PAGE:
Let us consider first of all the participation of Shi‘i commoners in the Awadh revolt. The expected conflagration came in Lucknow on 30 May, as Lucknow sepoys mutinied all night. The next day a force of five or six thousand tradesmen and laborers crossed the Gomti to loot the cantonments in coordination with the revolting troops, but, finding that Lawrence's forces had dispersed them, the crowd returned to the Husaynabad quarter and ran riot. The city crowd, drawn from the poor of the old city, must have included both Shi‘is and Sunnis as well as Hindus. A firsthand Persian account suggests that such mobs typically included some notables and Muslim sermonizers who led bands of butchers, weavers, carders, and other tradesmen, and the same source says that Shi‘i commoners participated widely in the revolt. Later, during the siege of the British residency, Gubbins often heard the cry of "Ya ‘Ali" (O ‘Ali) from the besiegers. Shi‘is, the partisans of ‘Ali, were most likely to use this war cry. Therefore, Shi‘i tradesmen, laborers, and soldiers participated in the revolt without any special reservations, and these probably represented the majority of the Shi‘i community.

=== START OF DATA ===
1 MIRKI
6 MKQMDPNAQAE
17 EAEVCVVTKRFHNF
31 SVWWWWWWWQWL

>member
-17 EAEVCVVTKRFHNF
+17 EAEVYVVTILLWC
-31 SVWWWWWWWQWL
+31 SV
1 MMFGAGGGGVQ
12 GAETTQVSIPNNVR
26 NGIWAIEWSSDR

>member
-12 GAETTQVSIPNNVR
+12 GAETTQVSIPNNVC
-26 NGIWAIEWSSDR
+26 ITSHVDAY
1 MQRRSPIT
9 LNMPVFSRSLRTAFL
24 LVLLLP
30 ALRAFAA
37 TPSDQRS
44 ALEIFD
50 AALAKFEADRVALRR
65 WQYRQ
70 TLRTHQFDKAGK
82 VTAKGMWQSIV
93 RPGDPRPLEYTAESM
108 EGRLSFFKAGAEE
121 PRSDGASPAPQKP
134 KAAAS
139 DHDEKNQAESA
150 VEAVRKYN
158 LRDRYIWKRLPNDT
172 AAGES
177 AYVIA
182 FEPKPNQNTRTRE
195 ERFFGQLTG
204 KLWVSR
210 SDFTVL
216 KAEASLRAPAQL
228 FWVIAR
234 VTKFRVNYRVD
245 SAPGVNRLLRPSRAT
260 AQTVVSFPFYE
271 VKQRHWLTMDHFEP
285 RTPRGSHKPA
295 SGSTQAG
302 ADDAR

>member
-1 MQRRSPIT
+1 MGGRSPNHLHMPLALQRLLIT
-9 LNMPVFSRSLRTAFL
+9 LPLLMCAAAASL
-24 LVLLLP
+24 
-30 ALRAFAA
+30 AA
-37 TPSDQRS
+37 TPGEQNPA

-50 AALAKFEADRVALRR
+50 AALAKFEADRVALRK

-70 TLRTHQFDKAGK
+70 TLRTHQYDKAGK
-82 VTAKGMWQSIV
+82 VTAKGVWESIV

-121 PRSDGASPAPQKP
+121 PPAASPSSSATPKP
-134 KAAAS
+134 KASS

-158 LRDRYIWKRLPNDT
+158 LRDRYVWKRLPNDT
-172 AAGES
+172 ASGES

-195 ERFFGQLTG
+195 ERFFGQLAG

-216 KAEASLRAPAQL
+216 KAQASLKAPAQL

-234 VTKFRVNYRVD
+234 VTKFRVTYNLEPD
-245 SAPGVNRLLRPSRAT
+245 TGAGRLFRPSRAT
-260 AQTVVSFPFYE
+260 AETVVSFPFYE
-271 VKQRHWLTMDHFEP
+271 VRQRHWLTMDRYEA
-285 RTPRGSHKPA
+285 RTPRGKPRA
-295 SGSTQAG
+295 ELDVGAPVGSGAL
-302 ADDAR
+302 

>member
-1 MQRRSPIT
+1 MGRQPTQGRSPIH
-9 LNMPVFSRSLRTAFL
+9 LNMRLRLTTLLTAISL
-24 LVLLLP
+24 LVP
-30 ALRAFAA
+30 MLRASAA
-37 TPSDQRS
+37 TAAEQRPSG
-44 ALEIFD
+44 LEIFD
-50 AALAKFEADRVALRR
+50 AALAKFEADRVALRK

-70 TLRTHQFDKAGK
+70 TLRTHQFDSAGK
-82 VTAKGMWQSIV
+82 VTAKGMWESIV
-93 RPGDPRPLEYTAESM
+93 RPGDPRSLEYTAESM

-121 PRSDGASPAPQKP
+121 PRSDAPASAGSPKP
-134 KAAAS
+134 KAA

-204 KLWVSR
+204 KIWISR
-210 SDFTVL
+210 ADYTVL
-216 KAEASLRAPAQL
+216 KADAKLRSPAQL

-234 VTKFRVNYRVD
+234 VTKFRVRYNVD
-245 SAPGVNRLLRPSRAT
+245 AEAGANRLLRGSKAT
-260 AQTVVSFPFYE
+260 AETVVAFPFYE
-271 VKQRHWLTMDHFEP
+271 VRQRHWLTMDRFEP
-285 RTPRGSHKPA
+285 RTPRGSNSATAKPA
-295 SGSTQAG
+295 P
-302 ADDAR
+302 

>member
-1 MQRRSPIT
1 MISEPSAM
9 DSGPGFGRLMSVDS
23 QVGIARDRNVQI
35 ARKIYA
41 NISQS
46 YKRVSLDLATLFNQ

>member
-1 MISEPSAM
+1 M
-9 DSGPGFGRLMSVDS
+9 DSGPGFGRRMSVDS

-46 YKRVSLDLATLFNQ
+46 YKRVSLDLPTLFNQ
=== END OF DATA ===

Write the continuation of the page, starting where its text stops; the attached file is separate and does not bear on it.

Events in June raise the question of the role of Shi‘i rural magnates. The
uprising now began to spread into Awadh's interior, though many waited to see what turn events would take in Lucknow, where the British reasserted control for a few weeks. The troops at Sitapur revolted, and in that and neighboring districts the Shi‘i great landlords of Mahmudabad and Bhatwamau, joined by some Hindu rajas, issued a proclamation including an oath to fight against the British, couched in both the Shi‘i terminology of Karbala and in Hindu symbology.